Unparalleled customisability, but the Steam Controller is for enthusiasts only
The living room has become a fascinating battleground for tech companies, with smart TVs, games consoles, streaming sticks and set top boxes mergin into one multimedia mass that sits under (or behind) your TV. Now Valve has entered the race, looking to take the gaming PC from the second bedroom to the living room. To do this, it’s created the Steam Controller. Valve’s attempt to bridge the gap between the traditional mouse and keyboard combination and a conventional games controller looks completely alien, even among the fattest aftermarket console controllers.
Design, build and buttons
Despite the chunky looking design it’s actually incredibly comfortable to hold. I’d say I have average-sized hands for a male and I felt, for the most part, very happy with this controller in my hands. My only real issue – and this is unavoidable because of the wacky design – is that the ABXY buttons are in a completely different place to where you’d expect them, sitting in the space normally occupied by the right analogue stick. It takes some getting used to.
By now you’ll have noticed that the controller doesn’t have a right analogue stick. Instead, it’s equipped with a laptop-style touchpad. The pad is slightly concave and it’s easy to work out simply by touch where on the pad your thumb is sitting. This touchpad is essential to the whole ethos of the Steam Controller and is both its most complex and most impressive feature, but I’ll get to that later. The directional buttons on the left of the controller, and this also doubles as a second touchpad.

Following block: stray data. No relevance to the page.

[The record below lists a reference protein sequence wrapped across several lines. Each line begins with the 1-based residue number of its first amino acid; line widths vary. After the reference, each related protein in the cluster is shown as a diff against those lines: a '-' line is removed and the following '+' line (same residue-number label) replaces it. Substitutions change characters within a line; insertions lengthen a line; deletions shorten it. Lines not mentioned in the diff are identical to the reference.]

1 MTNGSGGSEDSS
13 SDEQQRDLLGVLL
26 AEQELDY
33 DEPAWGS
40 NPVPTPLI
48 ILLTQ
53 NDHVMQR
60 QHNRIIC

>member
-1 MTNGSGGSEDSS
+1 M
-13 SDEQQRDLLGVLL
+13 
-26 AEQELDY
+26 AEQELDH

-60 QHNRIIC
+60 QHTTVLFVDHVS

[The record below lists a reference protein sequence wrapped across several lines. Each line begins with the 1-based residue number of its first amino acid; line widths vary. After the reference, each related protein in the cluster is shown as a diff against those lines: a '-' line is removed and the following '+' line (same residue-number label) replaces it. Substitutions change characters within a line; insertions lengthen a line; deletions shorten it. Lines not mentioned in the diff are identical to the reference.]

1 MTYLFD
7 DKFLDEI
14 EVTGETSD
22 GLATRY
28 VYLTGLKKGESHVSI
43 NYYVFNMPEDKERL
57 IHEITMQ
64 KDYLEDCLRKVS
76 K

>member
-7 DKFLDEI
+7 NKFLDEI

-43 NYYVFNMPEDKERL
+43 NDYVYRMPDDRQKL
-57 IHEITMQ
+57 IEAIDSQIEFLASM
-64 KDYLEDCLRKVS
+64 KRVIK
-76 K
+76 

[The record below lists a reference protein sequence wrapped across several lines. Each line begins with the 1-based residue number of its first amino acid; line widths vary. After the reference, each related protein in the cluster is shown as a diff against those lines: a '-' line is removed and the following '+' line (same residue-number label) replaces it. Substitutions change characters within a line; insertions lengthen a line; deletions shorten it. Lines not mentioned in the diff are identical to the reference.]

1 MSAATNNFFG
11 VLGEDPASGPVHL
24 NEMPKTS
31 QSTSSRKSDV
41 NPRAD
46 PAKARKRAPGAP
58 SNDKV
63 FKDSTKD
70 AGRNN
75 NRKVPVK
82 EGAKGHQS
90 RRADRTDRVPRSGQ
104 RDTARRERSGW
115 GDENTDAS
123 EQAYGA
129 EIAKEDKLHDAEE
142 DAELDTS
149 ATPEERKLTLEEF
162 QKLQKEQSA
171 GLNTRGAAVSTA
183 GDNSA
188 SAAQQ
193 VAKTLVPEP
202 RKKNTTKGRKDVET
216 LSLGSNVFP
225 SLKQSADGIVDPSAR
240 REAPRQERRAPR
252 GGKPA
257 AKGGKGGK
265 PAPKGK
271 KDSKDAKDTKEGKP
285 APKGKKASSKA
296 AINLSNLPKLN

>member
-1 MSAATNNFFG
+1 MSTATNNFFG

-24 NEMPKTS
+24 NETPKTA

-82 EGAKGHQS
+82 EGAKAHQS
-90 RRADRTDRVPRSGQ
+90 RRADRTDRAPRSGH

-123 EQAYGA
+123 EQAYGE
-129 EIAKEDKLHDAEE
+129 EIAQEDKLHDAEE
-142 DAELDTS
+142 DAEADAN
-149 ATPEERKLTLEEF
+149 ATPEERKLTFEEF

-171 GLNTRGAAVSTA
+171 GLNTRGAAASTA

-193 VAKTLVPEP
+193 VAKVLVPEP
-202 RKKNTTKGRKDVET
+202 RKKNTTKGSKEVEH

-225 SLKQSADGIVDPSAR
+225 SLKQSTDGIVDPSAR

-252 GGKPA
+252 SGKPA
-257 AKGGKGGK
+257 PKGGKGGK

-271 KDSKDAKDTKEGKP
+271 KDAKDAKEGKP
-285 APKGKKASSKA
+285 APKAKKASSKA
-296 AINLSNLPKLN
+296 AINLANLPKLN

A conventional left analogue stick sits where you’d expect it, and has a smooth action and a grippy coating. The shoulder buttons/bumpers have a short, clicky action to them, and the left and right triggers only have around 3mm of play to them, which hardly encourages precision. Pull the triggers all the way back and you get another button press in addition to the trigger pull.
Finally, two Grip buttons sit at the back of the controller where your third, fourth and fifth fingers sit. These are supremely useful programmable buttons and make commonly used actions much easier to reach in the heat of battle.
Gaming and customisation
In order to use the Steam Controller, you must have Steam open in Big Picture Mode. It won’t function if Steam is open in its normal desktop mode. I’m not exactly sure why, though, and perhaps this will change with a later patch. It’s not a huge problem; it’s easy to minimise Big Picture Mode whenever you need to access the desktop (if you’re using Windows). The Steam Controller also support SteamOS.
Because the Steam Controller is such an unusual design, very few games support it outright. It therefore requires a lot of tinkering to get going. For me, this is one of the joys of the Steam Controller, although for others it will be an absolute chore. There is an extensive set of menus to customise the function of each button and pad on the Controller, which are customised on a per-game basis. Hit the Steam button when playing any game and you gain access to the Steam overlay that lets you customise the controller settings for the game you’re playing.
^The onscreen keyboard is superb, with each half of the keyboard controller by the two thumb touchpad
It’s here that you recognise that this is a controller developed for enthusiasts, by enthusiasts. Every crazy configuration you can think of has been catered for, although as you play around with it some more you’ll find there are still some options that could do with adding.
Turn the page for a few examples of popular game genres, to see how each one works with the Steam Controller.